The Agency Insider with Linda McGlasson

SEC Antics Serve as Policy Reminder

SEC Antics Serve as Policy Reminder

According to the SEC's Office of Inspector General, over the past five years, 33 SEC employees and contractors violated commission rules and policies, as well as the Government-wide Standards of Ethical Conduct, "by viewing pornographic, sexually explicit or sexually suggestive images using government computer resources and official time." The OIG says of the 33 investigations or inquiries conducted, 31 took place in approximately the past 30 months. Many of the employees who engaged in such conduct were at a senior level and earned substantial salaries through their government employment, with salaries ranging from $99,000 to more than $200,000.

The argument that they weren't doing their job while watching porn is more than valid, as seen by the summary of the SEC's Office of Inspector General. Unfortunately the timing of the request for this information by Senator Charles Grassley -- and that it has turned into a political debate -- has taken away the chance for a real lesson for regulators and the industry.

The lesson is - when at work, work. 

The lesson is: When at work, work. When at home, do ... whatever. But don't do it on the company's time or equipment.

The sad fact is that the SEC has already received its share of lumps over the lack of oversight and due diligence related to the Bernie Madoff ponzi scheme. That its employees have been doing bad things (and some of them doing a LOT of bad things) when they should have been working is no surprise.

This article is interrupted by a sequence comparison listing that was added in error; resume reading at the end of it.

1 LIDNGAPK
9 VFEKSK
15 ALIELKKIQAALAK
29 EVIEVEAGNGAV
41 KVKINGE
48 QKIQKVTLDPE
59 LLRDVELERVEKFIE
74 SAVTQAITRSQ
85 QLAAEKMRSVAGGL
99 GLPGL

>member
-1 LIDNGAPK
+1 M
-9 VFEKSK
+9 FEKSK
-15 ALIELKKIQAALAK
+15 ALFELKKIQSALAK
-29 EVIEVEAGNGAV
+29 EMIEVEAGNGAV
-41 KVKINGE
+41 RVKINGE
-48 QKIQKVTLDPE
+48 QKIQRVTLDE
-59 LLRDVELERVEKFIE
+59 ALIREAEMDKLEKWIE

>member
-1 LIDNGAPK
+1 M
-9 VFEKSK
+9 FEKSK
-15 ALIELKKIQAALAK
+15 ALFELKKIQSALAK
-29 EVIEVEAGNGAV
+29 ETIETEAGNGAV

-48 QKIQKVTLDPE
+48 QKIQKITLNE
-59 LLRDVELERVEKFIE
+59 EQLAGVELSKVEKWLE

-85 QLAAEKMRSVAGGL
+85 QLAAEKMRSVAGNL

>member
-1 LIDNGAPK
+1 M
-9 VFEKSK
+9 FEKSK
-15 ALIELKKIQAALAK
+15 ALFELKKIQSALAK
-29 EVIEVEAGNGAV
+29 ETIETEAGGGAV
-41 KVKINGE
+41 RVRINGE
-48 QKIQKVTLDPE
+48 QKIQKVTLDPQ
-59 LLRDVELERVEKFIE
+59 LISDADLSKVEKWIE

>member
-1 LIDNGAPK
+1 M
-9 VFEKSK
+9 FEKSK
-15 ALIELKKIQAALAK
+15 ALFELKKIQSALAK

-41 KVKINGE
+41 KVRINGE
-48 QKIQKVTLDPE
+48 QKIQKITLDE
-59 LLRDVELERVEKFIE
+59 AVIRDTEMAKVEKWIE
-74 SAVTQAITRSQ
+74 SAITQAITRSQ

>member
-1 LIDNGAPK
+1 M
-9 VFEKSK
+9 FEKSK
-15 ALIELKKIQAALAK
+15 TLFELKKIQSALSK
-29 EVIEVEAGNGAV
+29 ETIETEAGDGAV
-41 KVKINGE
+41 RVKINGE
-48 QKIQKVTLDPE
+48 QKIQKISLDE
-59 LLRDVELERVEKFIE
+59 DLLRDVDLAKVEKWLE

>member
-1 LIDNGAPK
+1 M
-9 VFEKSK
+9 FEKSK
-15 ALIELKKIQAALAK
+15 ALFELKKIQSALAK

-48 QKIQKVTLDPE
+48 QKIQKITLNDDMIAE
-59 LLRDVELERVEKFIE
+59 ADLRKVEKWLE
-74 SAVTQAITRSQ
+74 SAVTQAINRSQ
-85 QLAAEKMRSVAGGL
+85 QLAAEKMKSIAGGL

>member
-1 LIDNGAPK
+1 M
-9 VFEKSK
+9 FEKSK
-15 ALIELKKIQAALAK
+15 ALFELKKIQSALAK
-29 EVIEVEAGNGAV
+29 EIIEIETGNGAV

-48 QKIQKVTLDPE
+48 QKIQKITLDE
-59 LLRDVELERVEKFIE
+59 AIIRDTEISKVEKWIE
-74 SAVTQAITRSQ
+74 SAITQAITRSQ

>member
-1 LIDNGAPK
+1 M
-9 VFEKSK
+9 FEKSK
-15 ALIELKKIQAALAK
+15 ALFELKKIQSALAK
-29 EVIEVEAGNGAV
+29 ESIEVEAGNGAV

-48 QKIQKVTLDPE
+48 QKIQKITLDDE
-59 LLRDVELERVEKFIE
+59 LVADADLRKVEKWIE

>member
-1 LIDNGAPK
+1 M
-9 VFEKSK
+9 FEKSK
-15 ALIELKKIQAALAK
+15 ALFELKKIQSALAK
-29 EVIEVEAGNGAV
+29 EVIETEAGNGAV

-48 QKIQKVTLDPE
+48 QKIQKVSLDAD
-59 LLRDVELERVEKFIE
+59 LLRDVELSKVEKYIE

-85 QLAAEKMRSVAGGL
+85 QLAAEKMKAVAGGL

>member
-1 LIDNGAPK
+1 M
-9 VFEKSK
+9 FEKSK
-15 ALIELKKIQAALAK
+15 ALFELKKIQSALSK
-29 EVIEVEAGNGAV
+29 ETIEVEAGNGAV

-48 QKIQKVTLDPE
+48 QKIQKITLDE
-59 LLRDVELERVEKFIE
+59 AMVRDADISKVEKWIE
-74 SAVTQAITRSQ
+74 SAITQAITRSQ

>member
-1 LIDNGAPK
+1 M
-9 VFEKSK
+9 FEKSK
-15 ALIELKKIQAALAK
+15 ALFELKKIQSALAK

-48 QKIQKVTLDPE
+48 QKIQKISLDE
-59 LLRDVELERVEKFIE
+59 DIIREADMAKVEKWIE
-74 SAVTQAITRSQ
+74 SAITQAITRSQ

The lesson for financial institutions is: It's never a bad time to review policies and remind all employees about what they can and cannot do with their company-issued equipment. An active monitoring program of your institution's networks and storage devices is also advisable to watch for bad behavior.

The final lesson for all of us to remember is: When you are at work, no matter how high your station in a company or institution, you're always going to be answerable to someone. These SEC officials are only the latest example. Alas, they won't be the last.

About the Author

Linda McGlasson

Linda McGlasson

Managing Editor

Linda McGlasson is a seasoned writer and editor with 20 years of experience in writing for corporations, business publications and newspapers. She has worked in the Financial Services industry for more than 12 years. Most recently Linda headed information security awareness and training and the Computer Incident Response Team for Securities Industry Automation Corporation (SIAC), a subsidiary of the NYSE Group (NYX). As part of her role she developed infosec policy, developed new awareness testing and led the company's incident response team. In the last two years she's been involved with the Financial Services Information Sharing Analysis Center (FS-ISAC), editing its quarterly member newsletter and identifying speakers for member meetings.

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